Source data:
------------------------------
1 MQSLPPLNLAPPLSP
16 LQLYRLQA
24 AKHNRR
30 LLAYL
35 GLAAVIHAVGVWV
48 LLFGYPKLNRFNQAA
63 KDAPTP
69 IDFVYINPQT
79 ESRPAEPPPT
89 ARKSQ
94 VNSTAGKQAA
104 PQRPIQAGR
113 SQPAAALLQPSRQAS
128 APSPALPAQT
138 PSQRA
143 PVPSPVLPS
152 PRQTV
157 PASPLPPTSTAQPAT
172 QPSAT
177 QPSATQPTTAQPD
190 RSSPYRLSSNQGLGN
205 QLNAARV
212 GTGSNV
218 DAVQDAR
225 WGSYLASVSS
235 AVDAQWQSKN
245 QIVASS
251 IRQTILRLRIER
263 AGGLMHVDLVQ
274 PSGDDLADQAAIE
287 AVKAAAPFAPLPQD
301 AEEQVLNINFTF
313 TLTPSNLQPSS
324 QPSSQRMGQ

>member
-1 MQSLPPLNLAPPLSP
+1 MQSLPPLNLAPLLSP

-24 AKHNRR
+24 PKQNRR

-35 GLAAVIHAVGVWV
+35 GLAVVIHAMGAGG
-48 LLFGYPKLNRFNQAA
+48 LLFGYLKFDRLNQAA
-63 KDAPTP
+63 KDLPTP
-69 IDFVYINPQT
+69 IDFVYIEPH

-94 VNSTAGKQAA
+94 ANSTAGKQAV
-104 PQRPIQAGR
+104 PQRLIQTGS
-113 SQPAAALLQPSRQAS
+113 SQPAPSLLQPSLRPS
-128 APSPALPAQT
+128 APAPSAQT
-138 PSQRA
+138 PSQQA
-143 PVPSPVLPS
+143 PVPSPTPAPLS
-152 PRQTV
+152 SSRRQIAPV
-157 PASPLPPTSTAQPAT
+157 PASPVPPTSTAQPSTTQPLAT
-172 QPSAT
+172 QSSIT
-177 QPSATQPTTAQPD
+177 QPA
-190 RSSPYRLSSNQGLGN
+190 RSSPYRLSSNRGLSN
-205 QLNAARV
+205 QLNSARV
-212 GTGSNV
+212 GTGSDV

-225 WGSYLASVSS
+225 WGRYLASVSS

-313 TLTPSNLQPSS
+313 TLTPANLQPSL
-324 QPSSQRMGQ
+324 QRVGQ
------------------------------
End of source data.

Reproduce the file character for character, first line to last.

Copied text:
1 MQSLPPLNLAPPLSP
16 LQLYRLQA
24 AKHNRR
30 LLAYL
35 GLAAVIHAVGVWV
48 LLFGYPKLNRFNQAA
63 KDAPTP
69 IDFVYINPQT
79 ESRPAEPPPT
89 ARKSQ
94 VNSTAGKQAA
104 PQRPIQAGR
113 SQPAAALLQPSRQAS
128 APSPALPAQT
138 PSQRA
143 PVPSPVLPS
152 PRQTV
157 PASPLPPTSTAQPAT
172 QPSAT
177 QPSATQPTTAQPD
190 RSSPYRLSSNQGLGN
205 QLNAARV
212 GTGSNV
218 DAVQDAR
225 WGSYLASVSS
235 AVDAQWQSKN
245 QIVASS
251 IRQTILRLRIER
263 AGGLMHVDLVQ
274 PSGDDLADQAAIE
287 AVKAAAPFAPLPQD
301 AEEQVLNINFTF
313 TLTPSNLQPSS
324 QPSSQRMGQ

>member
-1 MQSLPPLNLAPPLSP
+1 MQSLPPLNLAPLLSP

-24 AKHNRR
+24 PKQNRR

-35 GLAAVIHAVGVWV
+35 GLAVVIHAMGAGG
-48 LLFGYPKLNRFNQAA
+48 LLFGYLKFDRLNQAA
-63 KDAPTP
+63 KDLPTP
-69 IDFVYINPQT
+69 IDFVYIEPH

-94 VNSTAGKQAA
+94 ANSTAGKQAV
-104 PQRPIQAGR
+104 PQRLIQTGS
-113 SQPAAALLQPSRQAS
+113 SQPAPSLLQPSLRPS
-128 APSPALPAQT
+128 APAPSAQT
-138 PSQRA
+138 PSQQA
-143 PVPSPVLPS
+143 PVPSPTPAPLS
-152 PRQTV
+152 SSRRQIAPV
-157 PASPLPPTSTAQPAT
+157 PASPVPPTSTAQPSTTQPLAT
-172 QPSAT
+172 QSSIT
-177 QPSATQPTTAQPD
+177 QPA
-190 RSSPYRLSSNQGLGN
+190 RSSPYRLSSNRGLSN
-205 QLNAARV
+205 QLNSARV
-212 GTGSNV
+212 GTGSDV

-225 WGSYLASVSS
+225 WGRYLASVSS

-313 TLTPSNLQPSS
+313 TLTPANLQPSL
-324 QPSSQRMGQ
+324 QRVGQ